Handwriting analysis (graphology) shows how a person thinks and acts, along with their emotional balance, maturity, and much more. It denotes past conduct and displays potential for future behavior.
The fascinating thing about handwriting analysis is that you can interpret beyond the persona; subconscious personality is revealed.
Common mistaken beliefs about handwriting analysis abound, such as that it involves only scrutiny of the signature or how attractive the script appears.
Below we deal with five common concerns about the science of graphology.
“My writing looks horrible! Will this rule me out?”
No. How your writing actually looks (form, etc.) is only one indicator of hundreds. Don’t worry. There are highly skilled and talented people throughout history who have messy-looking handwriting. The world is also replete with sociopaths who have very attractive-looking handwriting.
“What if I have a physical limitation, such as arthritis that limits my handwriting?”
Handwriting analysts take any physical limitation into consideration. As we list on our handwriting sample form, “Please explain any physical limitation that affects your handwriting…If you are using medication that you feel might alter your handwriting in any way, please say so and list the medication.” We also state on our “How to Prepare a Handwriting Sample” document, “Please state if you have suffered any emotional or physical trauma during the last year that might affect your handwriting,” and take such things into consideration when doing the analysis.
“What if my handwriting changes depending on the writing instrument and the surface on which I’m writing?”
A well-trained handwriting analyst gives specific directions to the person writing the handwriting sample to avoid any such concerns. Please see “How to Prepare a Handwriting Sample”. In this document, we ask that you use a regular ball-point pen, unlined paper, be seated comfortably at a desk or table, and write at least a half page, among other advice.
Also, most of the 300+ indicators of your handwriting change far less than you realize no matter with what or on what you are writing.
“If artists can alter their handwriting when they want, doesn’t this mean it’s not a useful personality assessment tool?”
If a person is applying for a job and they are told that as part of the hiring process they will be asked to submit a handwriting sample, and the sample directions list the following (among other requests): “The writing sample should be done in your normal writing style while you are comfortably seated at a table or desk. If you habitually print, then please also include a paragraph of cursive writing. If you normally have several styles of writing, you may also include samples of each,” then chances are they will not attempt to alter their usual script. Even if they do, a good analyst can spot affectation and bluff. By attempting to significantly alter his or her writing, the writer also would risk misrepresenting themselves to the detriment of appearing to not be a match for the job.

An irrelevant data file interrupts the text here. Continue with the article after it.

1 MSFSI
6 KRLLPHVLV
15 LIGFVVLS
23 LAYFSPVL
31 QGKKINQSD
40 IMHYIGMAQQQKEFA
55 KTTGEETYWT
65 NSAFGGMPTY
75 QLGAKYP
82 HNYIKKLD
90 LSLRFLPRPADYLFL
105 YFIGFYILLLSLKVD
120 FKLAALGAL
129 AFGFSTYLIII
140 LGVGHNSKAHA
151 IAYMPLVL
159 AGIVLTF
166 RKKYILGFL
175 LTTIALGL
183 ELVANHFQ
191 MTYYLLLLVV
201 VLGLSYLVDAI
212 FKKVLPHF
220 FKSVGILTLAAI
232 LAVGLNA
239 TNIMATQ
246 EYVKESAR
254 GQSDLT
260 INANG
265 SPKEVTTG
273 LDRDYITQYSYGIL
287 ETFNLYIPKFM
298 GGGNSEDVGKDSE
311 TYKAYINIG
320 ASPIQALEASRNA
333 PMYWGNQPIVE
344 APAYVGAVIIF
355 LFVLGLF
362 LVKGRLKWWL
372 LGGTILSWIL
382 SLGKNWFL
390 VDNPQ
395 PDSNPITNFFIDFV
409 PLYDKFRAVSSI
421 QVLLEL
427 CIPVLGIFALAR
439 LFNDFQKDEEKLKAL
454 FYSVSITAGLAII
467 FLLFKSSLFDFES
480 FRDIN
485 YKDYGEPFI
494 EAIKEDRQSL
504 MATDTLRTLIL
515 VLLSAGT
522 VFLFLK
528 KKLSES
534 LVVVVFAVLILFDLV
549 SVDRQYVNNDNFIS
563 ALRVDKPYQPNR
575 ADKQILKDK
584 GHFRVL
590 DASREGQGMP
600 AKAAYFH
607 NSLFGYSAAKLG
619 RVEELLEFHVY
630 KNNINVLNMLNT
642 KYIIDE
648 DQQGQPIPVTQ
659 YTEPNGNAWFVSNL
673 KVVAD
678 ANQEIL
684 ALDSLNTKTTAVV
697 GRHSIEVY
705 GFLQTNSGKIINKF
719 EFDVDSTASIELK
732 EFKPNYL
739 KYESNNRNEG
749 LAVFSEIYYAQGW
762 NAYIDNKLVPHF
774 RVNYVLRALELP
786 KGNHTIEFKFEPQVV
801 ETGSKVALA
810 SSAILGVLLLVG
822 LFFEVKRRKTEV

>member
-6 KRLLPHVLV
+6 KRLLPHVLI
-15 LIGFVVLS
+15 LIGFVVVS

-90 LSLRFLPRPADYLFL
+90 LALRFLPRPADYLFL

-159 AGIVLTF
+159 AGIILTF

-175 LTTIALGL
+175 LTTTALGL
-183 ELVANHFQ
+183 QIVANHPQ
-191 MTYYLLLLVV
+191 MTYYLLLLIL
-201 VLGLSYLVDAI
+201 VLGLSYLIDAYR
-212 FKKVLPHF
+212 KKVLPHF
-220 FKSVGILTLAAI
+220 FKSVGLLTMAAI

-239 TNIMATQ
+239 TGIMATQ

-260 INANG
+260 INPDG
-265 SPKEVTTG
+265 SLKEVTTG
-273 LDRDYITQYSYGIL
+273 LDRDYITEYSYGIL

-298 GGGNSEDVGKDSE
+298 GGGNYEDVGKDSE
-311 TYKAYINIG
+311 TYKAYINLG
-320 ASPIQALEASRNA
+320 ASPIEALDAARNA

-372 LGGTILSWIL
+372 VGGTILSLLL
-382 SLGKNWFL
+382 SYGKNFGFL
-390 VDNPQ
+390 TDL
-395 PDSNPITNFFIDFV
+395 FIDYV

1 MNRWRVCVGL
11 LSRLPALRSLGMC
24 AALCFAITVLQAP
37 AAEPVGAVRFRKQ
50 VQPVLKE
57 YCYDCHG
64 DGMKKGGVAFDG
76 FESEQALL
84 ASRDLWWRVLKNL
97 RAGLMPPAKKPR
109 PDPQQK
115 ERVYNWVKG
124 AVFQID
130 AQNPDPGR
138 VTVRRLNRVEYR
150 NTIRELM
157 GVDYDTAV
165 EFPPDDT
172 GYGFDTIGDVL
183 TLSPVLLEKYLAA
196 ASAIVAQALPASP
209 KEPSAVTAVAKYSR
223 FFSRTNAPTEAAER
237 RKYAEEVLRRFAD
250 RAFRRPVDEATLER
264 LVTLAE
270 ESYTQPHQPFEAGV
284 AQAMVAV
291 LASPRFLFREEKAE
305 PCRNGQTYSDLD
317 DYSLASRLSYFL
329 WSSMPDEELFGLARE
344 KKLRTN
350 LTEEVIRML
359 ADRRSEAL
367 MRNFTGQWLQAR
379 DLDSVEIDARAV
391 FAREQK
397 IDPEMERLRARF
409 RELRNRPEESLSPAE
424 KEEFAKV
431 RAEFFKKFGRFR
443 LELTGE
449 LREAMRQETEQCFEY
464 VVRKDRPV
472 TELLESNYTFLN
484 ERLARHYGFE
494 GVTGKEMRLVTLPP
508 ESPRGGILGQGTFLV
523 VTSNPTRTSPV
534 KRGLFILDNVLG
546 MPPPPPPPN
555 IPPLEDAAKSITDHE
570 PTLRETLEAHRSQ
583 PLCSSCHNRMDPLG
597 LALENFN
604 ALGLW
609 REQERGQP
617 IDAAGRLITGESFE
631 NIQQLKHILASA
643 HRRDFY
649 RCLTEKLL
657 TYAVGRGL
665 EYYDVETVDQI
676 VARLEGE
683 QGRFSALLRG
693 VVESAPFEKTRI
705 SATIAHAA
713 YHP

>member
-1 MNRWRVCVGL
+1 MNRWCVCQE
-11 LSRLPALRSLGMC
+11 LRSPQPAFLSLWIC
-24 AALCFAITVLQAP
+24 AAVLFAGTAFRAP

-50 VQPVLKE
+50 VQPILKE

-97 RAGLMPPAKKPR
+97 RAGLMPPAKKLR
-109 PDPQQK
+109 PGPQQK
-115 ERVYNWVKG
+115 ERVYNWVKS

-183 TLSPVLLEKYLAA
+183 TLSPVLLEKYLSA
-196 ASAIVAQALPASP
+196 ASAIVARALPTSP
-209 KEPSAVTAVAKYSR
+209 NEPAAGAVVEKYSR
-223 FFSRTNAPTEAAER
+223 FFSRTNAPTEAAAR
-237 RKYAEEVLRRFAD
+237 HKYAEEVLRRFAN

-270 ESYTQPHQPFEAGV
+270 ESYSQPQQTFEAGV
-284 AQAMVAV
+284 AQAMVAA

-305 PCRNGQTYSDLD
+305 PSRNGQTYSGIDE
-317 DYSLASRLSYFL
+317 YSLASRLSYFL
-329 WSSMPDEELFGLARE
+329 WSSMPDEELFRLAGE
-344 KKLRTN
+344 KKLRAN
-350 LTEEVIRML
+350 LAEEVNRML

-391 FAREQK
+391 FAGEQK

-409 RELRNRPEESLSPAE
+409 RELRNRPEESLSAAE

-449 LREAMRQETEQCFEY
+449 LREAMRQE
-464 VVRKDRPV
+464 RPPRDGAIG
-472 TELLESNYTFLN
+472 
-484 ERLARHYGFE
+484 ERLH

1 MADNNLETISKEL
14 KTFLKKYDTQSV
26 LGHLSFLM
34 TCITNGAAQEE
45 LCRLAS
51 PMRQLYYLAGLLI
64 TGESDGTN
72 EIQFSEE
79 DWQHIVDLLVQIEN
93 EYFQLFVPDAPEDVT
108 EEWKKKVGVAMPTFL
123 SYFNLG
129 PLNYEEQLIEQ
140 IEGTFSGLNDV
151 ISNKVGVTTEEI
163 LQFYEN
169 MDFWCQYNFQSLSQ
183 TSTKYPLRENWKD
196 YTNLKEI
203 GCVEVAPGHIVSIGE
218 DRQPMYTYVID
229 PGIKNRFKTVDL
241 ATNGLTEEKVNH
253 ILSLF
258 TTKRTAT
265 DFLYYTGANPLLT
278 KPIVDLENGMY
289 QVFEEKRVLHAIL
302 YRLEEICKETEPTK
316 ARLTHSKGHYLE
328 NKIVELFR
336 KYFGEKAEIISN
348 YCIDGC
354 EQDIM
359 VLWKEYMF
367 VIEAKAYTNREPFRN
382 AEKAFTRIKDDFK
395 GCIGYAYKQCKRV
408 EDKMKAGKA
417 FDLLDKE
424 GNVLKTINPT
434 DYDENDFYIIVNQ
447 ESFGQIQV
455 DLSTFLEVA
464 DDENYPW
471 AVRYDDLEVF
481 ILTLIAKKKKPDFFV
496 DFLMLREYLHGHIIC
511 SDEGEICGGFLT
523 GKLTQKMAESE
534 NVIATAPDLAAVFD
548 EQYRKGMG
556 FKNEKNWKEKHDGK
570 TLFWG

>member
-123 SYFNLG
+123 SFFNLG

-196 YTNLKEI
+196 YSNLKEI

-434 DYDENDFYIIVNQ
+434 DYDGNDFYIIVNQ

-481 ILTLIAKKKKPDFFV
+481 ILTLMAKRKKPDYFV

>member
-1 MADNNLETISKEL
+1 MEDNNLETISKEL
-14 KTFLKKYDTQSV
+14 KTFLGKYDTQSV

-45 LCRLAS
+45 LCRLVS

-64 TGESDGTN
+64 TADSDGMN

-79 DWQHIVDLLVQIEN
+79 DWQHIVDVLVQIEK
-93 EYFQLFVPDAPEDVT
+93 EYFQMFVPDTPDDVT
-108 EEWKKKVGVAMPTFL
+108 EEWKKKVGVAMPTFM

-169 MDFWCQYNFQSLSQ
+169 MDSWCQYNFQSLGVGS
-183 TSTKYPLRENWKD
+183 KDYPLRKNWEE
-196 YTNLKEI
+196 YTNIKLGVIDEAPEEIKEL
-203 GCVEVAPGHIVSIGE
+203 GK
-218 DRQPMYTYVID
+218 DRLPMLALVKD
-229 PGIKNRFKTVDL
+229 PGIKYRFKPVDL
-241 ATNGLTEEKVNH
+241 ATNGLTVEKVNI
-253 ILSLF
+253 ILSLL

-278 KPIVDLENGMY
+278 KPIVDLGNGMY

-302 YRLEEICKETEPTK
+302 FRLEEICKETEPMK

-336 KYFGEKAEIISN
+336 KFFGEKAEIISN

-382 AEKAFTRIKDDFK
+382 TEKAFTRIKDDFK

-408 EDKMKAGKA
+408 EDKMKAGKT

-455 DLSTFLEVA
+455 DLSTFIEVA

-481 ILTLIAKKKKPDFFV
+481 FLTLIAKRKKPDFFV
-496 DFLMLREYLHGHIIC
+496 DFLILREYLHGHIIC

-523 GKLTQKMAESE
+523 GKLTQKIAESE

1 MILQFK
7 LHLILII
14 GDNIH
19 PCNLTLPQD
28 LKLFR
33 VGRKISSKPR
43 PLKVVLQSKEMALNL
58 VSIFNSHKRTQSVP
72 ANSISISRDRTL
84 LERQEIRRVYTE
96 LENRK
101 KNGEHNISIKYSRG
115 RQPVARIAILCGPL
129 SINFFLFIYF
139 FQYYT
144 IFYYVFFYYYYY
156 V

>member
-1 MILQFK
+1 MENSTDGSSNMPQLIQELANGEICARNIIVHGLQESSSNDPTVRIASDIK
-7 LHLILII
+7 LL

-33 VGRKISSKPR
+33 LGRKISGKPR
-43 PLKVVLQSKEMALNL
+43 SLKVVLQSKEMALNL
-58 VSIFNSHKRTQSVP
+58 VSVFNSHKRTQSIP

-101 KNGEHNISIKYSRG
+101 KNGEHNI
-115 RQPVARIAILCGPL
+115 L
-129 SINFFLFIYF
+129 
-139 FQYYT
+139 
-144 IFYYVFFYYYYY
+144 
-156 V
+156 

“According to the Americans with Disabilities Act of 1990, handwriting analysis might seem to be discriminatory since if anyone who has a disability cannot take a test, then nobody can; evaluations that can’t be adapted for use by those who are disabled, such as a blind person, can’t be used by a potential employer.”
The U.S. Equal Employment Opportunity Commission has stated, “We are not aware of any evidence or cases which suggest that graphology has an adverse impact on a protected class.”
Anyone who can write a few paragraphs of spontaneous writing, even if it is with their foot or mouth holding the pen, can have their handwriting analyzed. Despite what some might claim, a handwriting analyst can’t distinguish sex, sexual orientation, race, age, weight, height, religion, or marital status from a handwriting sample. Handwriting analysis might just be the most non-discriminatory personality profiling method in existence. Firm correlations between specific protected classes and handwriting analysis indicators have not been identified.
An employer should make sure that every job applicant submits a handwriting sample, whether or not that applicant’s handwriting sample is to be analyzed, if the employer plans to analyze handwriting as a form of evaluation for the job.
We advise the utilization of graphology as one of the most valuable forms of character analysis available.
Copyright © 2008 Scott Petullo, Stephen Petullo